Tuesday, April 17, 2007

Beatles on 8-Track

As a kid, I remember our family had the Revolver eight-track. It was my first experience with a Beatles' album in a different format. We must've listened to that tape a million times.

The truly weird thing about eight-track technology was that the albums had to be divided into four "Programs". Because each program only lasted so long, some songs had to be split in two. The people in charge of sequencing the songs would find an appropriate spot in the song, fade it out, and after the eight-track switched to a new program, the song would fade back in. For example, on "Tomorrow Never Knows", they picked to divide the song half-way through the guitar solo. To this day, when I hear that guitar solo, I expect it to fade out. Ah, memories.

In the late 60's, cassettes came along and the eight-track died a slow death. The last eight-track I remember seeing was a copy of Never Mind the Bullocks, Here's the Sex Pistols. A buddy of mine bought a dozen of them thinking they'd be collector's items. I have no idea what one is worth these days, but I'm guessing $30 or $40 max.

I have a few Beatle/Solo 8-Tracks, including a mint, still in the wrapper Wedding Album. Can you imagine anyone actually listening to that thing in their car? Good way to get somebody to leap out on the freeway.

Tuesday, April 10, 2007

The Fifth Beatle Retires From Apple

Neil Aspinall has quit his job as head of Apple. He's being replaced by a fellow named Jeff Jones who I know nothing about. I'm sure we'll learn more about Jones soon (who he is, why he was chosen, etc.). Check the "Beatle News" link for more info on the whole story.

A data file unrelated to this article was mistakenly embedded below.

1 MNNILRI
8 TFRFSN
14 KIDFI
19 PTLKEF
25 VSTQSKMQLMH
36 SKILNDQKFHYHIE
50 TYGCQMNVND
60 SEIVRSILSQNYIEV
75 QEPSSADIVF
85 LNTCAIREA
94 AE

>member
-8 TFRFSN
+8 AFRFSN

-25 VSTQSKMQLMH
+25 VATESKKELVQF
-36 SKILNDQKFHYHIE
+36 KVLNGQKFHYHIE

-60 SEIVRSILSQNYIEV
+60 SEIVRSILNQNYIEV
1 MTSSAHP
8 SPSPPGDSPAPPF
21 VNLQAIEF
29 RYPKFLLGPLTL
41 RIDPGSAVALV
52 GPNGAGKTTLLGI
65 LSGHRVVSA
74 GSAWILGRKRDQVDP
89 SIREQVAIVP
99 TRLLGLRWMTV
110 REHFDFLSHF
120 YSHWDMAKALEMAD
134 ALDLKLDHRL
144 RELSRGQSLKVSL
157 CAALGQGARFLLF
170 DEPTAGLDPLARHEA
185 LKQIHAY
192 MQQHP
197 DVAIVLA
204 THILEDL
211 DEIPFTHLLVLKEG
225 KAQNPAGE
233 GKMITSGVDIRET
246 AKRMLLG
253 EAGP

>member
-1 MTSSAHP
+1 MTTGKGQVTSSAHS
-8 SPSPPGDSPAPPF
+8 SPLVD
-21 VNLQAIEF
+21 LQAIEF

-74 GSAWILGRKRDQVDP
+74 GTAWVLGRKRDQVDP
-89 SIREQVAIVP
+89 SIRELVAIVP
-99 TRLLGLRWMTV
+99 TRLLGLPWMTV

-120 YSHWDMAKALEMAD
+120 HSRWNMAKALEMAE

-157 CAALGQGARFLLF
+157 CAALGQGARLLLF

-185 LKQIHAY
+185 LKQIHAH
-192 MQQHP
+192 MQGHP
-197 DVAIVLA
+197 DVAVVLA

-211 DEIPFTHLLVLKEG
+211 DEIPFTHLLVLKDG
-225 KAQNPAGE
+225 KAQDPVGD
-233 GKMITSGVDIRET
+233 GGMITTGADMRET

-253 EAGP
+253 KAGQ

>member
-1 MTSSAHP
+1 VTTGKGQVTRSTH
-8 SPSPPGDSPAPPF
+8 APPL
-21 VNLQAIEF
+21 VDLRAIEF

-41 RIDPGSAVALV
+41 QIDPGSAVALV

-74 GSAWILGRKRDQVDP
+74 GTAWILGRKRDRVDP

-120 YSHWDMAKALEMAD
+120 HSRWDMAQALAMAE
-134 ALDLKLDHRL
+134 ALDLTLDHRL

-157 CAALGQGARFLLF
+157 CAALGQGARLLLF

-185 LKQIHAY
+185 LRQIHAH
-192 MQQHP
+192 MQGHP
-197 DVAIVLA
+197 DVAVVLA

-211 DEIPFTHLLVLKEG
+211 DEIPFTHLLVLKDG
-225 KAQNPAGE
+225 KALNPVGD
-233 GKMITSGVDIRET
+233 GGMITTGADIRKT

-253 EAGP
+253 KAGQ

I was shocked to read the announcement, but Neil is 64 now and I can't think of a better age for the head of the Beatles' affairs to call it quits and spend his time doing the garden and digging the weeds.

As I've said before, Neil truly is the fifth Beatle. Along with the late Mal Evans, Neil was there from the beginning as roadie and driver. And while Mal moved on after the band split, Neil stayed on to run Apple. He watched over the Beatles' franchise like a mother hen and maintained the high standards we came to expect from a Beatles product.

But in retrospect, maybe he watched it a little too closely. I have no beef with his reluctance to take the music in cyberspace. As the biggest act in pop music history, they have that luxury. However, I've grown impatient with the lack of new DVDs. "Help!", "Magical Mystery Tour" and "Let it be" need to be redone, and I want plenty of extras. And how about a DVD of the bands "videos"?

Maybe this Jones character will get on stick. The new CDs, like Let it be...Naked, Love, and The Capitol Albums are fine, but hey, I've been waiting for a "Let it be" DVD for 10 years. And I ain't gettin' any younger.

Saturday, April 07, 2007

Pete & Paul

I see that Pete Best has said he wants to meet with Paul, bury the hatchet and talk about old times. I always thought it was odd that the Beatles never had any contact with Pete after they sacked him (they did run into him backstage at a gig or two right after, but no words were exchanged).

Apparently Pete and Ringo aren't in hurry to get together. They were never mates in the first place. But even more importantly, Ringo made some comments in a 1965 Playboy interview that Pete's firing was because he was on drugs. Pete sued, and got an out of court settlement. No word on the amount, but let's speculate: Pete's lawyers vs. Beatles lawyers? I'd guess that Pete didn't get much.

Another weird angle is Neil Aspinall, the real fifth Beatle and head of Apple to this day. He was tight with Pete and word is that they are still friends. They are actually "related", too. Neil had an affair with Pete's mom and had a child with her (which makes the child Pete's half-brother). If I could interview Neil, I would like to ask him, "Did you and the Beatles ever discuss Pete? Did they ever ask about him? Or was the subject off-limits?"

These show-business splits/feuds are common. John, Paul, George and Ringo had spats of their own. But as time goes on, things settle, and it's all one big happy family.

Even Dean Martin and Jerry Lewis, the most famous show-business feud in history, made nice in the end.

It would be interesting to see Paul and Pete sit down for a cuppa. And I have a hunch they will. But don't bet on Ringo tagging along.